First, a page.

When he died a year and a half ago, Anthony Bourdain wasn’t done sharing his singular wisdom with the world. A book the author, chef and world-traveller was working on at the time of his suicide will be in bookstores this fall.
A joint venture between Bourdain and Laurie Woolever, his trusted assistant of nearly a decade, the thoughtful final book, World Travel: An Irreverent Guide, will be released by Ecco on October 13th. Bourdain began work on the tome before taking his own life in June of 2018 at the age of 61.
People magazine received an exclusive first look at the book’s cover, which features a pen-and-ink sketch by cartoonist Tony Millionaire. “It’s been my honour and pleasure to create a book that includes stories from his loved ones and colleagues,” Woolever said in a statement. “I was lucky to work closely with [Bourdain] for nearly a decade, and I’m so pleased to be able to share his reflections and insights about the world, as he saw it, in this guide.”
What exactly can readers expect to find within? Practical advice on how to travel to a given destination, the best spots to eat once you arrive and places to stay, all communicated with Bourdain’s signature wit and keen observation, of course. Close family members, friends and colleagues also contributed their own musings, adding to the chorus of Bourdain’s last work and rounding out what he left unfinished.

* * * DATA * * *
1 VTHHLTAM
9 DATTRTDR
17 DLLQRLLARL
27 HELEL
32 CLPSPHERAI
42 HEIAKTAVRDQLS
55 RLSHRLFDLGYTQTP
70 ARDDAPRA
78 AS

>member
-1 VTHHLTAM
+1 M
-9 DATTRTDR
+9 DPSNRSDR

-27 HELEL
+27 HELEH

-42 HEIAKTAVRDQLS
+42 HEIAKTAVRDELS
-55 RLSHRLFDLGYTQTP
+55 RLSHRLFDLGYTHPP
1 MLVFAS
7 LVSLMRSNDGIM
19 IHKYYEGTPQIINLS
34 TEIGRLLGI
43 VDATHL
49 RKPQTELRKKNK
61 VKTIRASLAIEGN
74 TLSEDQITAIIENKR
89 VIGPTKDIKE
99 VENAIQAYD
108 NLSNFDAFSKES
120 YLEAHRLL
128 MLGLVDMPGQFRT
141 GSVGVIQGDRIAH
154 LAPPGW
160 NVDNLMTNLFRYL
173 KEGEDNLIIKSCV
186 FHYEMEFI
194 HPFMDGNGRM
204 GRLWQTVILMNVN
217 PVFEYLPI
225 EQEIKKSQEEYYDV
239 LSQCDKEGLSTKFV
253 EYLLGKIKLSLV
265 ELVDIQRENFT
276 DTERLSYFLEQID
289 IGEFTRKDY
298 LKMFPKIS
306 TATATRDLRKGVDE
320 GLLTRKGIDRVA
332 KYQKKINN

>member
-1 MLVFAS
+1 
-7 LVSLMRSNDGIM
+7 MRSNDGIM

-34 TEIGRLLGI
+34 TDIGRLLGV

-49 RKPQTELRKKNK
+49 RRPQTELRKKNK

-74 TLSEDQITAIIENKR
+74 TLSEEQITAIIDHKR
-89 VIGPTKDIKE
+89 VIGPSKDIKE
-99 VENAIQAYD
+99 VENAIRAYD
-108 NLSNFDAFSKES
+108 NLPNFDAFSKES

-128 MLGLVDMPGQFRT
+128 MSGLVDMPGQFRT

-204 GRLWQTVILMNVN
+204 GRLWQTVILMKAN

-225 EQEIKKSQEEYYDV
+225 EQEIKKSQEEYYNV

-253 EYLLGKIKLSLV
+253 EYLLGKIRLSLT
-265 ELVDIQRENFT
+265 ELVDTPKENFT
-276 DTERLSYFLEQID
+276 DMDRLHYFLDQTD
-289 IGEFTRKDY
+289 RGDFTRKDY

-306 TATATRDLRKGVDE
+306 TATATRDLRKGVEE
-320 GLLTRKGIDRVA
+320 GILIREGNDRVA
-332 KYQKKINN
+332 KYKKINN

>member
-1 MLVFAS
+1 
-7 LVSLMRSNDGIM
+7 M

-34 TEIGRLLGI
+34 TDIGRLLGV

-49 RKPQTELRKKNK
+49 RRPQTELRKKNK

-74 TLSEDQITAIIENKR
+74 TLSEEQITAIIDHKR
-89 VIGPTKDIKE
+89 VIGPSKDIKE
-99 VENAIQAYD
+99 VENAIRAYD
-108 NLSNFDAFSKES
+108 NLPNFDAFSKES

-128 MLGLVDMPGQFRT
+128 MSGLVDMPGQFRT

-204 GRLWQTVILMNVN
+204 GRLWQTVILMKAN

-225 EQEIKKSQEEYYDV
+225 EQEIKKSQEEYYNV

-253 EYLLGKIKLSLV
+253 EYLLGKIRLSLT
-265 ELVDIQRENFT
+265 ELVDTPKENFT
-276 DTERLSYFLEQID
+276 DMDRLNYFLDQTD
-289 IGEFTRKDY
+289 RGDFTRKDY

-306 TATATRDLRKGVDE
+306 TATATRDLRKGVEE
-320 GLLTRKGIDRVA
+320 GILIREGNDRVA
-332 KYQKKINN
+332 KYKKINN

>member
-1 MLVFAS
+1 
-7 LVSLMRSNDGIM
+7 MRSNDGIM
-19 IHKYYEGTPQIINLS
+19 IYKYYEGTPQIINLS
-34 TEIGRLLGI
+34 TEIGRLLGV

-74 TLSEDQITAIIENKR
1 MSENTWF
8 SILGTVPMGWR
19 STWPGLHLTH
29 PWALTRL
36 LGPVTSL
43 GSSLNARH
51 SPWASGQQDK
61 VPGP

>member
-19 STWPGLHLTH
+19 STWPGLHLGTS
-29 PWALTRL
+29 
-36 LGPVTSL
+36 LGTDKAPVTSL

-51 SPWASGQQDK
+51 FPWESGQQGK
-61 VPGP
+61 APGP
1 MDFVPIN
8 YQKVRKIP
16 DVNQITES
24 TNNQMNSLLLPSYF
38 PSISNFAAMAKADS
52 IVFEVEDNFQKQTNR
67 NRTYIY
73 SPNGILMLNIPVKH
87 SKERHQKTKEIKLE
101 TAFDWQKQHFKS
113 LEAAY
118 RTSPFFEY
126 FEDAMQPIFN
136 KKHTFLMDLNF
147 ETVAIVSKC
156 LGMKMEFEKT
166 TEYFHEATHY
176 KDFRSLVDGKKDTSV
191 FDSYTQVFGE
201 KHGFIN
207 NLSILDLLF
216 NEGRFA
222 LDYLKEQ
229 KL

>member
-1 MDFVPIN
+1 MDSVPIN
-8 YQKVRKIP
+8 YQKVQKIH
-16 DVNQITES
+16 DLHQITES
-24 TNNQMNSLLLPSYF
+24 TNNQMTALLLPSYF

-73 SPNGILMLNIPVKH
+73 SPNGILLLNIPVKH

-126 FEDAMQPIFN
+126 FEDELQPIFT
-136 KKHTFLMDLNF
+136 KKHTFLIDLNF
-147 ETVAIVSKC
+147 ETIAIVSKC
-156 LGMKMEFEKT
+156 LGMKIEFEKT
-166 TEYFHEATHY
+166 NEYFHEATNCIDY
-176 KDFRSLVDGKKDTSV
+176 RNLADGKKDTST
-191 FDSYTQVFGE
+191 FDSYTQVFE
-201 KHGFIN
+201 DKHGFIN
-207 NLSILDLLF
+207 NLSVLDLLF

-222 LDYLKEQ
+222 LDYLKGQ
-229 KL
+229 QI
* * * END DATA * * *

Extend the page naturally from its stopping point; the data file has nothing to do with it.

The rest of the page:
There is perhaps no one better to commit such knowledge to paper than Bourdain. He once estimated that he wore his way through at least a dozen passports over the years while visiting nearly 100 countries, many of his travel stamps earned while making his popular television shows No Reservations and, later, Parts Unknown. Through it all, Bourdain and his tight-knit crew learned the ins and outs of countless locales recommended and frequented by locals.
The source of many poignant quotes, Bourdain once said, “Travel isn’t always pretty. It isn’t always comfortable. Sometimes it hurts, it even breaks your heart. But that’s OK. The journey changes you; it should change you. It leaves marks on your memory, on your consciousness, on your heart, and on your body. You take something with you. Hopefully, you leave something good behind.” It looks like he’s left us one more.